JAXA Has Developed A New Mission For The Hayabusa2 Probe
The Japan Aerospace Exploration Agency (JAXA) has developed a plan for further use of the Hayabusa2 space probe, which is currently heading to the Earth after completing a mission to collect soil from the Ryugu asteroid, according to Yomiuri
newspaper on Sunday.
The new mission of the probe is to study the asteroid 1998 KY26 with a diameter of about 30 m, which moves in an orbit between Earth and Mars. It is expected that in July 2031, Hayabusa2 will land on its surface and take samples of the soil of the celestial body, which may contain particles of water and organic substances. In the future, Japanese experts will compare them with similar samples delivered from Ryugu to obtain new data on the nature of asteroids.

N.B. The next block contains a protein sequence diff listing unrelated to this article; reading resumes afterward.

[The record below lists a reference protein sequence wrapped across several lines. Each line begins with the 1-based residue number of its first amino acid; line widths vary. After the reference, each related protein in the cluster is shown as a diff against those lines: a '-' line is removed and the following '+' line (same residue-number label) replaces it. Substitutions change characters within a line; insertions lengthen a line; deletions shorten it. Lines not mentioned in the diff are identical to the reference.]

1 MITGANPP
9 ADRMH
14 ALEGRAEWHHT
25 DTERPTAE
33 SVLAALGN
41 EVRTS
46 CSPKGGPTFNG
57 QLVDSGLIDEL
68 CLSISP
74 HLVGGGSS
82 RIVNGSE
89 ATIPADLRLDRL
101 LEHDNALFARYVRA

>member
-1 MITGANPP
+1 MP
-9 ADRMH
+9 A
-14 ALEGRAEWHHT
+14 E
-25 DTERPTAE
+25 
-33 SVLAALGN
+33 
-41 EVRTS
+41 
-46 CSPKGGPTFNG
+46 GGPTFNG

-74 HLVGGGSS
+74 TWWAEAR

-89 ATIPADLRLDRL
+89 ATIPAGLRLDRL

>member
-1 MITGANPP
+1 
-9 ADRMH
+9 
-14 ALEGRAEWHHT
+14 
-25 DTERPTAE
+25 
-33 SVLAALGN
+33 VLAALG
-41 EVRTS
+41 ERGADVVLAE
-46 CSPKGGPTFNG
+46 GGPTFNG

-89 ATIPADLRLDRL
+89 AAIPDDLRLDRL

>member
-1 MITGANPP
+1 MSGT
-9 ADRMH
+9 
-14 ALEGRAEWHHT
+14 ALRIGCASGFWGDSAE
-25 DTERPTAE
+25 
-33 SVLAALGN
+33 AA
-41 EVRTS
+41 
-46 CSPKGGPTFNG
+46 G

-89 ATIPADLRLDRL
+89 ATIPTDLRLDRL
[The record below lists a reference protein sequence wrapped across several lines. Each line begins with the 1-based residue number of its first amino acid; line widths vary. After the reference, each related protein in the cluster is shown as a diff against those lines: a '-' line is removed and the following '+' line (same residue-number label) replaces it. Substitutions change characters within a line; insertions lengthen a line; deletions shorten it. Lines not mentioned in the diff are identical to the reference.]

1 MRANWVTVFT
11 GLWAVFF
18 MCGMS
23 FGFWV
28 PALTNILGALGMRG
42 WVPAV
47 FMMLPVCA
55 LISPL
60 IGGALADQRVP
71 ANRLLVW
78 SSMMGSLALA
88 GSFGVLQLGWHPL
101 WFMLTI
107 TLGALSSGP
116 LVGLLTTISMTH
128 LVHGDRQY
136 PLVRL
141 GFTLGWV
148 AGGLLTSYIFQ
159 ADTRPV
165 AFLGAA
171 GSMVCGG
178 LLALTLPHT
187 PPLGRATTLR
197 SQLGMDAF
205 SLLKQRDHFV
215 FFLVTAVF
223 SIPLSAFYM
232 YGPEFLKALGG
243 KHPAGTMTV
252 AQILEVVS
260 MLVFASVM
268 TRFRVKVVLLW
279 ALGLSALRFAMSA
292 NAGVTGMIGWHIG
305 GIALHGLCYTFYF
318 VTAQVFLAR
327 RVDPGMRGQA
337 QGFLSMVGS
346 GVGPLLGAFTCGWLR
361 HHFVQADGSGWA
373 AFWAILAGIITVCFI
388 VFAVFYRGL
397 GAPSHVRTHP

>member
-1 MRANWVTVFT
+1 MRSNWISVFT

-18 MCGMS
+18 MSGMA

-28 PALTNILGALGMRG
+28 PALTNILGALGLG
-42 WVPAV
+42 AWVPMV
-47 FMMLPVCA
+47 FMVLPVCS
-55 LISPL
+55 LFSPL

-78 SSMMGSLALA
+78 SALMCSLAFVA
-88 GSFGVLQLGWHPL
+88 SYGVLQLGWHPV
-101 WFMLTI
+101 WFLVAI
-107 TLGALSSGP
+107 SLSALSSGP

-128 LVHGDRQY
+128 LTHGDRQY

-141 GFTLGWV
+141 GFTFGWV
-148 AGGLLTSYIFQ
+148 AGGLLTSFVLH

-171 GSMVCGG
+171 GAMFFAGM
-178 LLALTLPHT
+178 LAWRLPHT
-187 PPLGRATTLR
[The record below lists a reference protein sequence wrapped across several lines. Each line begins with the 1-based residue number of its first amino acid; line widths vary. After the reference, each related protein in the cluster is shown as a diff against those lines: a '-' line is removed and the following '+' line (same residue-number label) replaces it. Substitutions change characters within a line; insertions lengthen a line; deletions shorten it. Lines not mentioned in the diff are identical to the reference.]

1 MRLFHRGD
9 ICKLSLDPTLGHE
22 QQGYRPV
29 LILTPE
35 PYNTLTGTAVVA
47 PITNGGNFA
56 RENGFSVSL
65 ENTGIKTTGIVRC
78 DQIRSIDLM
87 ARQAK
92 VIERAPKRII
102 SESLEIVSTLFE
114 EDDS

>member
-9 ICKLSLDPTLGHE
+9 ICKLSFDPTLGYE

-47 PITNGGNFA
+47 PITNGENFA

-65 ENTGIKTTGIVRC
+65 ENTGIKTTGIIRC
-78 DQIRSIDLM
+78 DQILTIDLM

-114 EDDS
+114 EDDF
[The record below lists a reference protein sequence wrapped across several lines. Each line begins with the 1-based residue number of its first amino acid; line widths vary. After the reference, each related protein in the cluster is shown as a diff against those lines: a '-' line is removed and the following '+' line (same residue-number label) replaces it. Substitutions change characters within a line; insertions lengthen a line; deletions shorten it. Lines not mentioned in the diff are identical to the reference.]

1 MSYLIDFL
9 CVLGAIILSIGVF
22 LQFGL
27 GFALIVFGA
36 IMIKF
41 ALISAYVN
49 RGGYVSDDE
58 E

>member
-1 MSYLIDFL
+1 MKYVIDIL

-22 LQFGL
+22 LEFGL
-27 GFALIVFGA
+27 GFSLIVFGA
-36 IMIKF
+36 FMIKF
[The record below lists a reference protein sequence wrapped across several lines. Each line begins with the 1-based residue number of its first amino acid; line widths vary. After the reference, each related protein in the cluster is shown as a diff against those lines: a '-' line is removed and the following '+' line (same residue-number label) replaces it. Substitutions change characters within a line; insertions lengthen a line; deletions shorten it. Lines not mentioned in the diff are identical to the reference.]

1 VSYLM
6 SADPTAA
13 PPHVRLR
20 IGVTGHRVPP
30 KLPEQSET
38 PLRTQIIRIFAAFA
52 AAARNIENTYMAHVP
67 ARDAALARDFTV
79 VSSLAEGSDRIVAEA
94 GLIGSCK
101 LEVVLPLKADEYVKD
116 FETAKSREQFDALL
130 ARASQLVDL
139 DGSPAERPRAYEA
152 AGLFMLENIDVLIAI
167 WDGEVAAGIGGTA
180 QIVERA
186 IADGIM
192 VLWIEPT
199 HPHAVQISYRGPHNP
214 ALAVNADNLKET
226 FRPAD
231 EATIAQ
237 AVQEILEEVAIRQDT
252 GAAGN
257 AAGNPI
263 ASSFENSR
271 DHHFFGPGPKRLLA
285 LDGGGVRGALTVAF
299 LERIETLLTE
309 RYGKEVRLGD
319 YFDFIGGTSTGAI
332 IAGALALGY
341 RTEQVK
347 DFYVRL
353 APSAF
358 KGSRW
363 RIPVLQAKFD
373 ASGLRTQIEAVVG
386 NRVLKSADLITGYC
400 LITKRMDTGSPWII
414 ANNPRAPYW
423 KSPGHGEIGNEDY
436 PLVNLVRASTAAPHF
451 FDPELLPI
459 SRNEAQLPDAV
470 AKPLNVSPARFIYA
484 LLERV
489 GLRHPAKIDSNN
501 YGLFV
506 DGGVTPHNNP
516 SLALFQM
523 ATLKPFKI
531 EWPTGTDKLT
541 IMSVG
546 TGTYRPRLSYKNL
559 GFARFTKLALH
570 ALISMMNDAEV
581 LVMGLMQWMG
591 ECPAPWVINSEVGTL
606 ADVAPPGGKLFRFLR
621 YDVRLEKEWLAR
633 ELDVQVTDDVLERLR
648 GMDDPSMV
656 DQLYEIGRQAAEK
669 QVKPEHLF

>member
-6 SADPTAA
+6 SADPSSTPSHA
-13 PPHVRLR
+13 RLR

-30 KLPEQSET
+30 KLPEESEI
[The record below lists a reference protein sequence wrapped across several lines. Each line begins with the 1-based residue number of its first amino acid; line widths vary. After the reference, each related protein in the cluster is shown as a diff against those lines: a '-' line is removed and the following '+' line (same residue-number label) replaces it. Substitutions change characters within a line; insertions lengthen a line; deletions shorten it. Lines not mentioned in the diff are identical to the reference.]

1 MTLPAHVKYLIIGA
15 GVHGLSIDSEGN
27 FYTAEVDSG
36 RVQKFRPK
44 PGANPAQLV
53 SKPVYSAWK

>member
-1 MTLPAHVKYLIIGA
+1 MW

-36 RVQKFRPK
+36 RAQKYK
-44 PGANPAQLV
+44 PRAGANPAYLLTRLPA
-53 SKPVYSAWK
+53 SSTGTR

Hayabusa-2 was launched to Ryugu in December 2014 from a spaceport on the Japanese island of Tanegashima. During its stay in the asteroid area from June 2018 to November 2019, the Japanese probe made two successful landings on its surface. During one of them, the device specifically made an explosion to create an artificial crater and get samples from the deeper layers of the space body.
According to JAXA, the orbit of the returning spacecraft will be finally oriented on November 25. At the same time, the capsule itself with the collected materials will separate from the probe on December 5 at an altitude of 220 thousand km from the Earth's surface. It will take about 12 hours to reach Earth and land the next day in the Woomera restricted area in Australia. The probe will also have time to take pictures of the falling capsule. With sufficient fuel, Hayabusa 2 will remain in space and will be used in a new mission.